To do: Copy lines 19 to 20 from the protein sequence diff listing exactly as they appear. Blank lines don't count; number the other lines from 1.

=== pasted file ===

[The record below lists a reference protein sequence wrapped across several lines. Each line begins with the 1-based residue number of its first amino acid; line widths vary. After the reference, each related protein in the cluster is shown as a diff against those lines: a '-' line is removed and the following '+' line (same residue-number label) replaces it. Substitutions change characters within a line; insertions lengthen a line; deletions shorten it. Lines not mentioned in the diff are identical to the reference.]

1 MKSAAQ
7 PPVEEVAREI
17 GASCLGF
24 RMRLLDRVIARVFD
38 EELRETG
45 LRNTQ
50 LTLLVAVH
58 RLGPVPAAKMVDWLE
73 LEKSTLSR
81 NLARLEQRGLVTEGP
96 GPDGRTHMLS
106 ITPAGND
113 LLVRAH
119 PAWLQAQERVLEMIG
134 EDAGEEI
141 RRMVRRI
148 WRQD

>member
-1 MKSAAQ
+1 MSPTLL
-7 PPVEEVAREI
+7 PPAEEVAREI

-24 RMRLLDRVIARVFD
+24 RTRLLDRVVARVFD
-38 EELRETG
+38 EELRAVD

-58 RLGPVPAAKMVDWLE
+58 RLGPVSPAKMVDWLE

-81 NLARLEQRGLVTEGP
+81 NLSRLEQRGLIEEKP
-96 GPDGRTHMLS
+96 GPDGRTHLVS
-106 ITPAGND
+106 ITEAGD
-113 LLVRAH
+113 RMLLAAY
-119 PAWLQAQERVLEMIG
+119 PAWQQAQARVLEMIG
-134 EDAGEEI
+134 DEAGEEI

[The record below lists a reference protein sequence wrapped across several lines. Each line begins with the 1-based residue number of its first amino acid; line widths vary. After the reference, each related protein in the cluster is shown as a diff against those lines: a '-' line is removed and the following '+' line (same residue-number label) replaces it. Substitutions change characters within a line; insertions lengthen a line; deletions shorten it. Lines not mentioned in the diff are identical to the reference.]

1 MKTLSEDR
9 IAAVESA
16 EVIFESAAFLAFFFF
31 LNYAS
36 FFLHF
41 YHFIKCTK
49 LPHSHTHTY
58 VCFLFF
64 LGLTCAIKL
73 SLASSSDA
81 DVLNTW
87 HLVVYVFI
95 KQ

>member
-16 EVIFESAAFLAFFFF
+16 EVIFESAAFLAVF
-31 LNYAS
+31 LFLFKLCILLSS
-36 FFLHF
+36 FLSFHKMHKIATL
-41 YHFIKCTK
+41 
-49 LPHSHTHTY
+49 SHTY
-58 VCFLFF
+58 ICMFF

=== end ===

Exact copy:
>member
-1 MKSAAQ